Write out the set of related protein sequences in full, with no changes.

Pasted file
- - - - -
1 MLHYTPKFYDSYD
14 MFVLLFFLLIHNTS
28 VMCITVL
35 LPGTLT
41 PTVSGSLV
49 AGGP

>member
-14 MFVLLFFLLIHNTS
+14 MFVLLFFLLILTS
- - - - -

1 MLHYTPKFYDSYD
14 MFVLLFFLLIHNTS
28 VMCITVL
35 LPGTLT
41 PTVSGSLV
49 AGGP

>member
-14 MFVLLFFLLIHNTS
+14 MFVLLFFLLILTS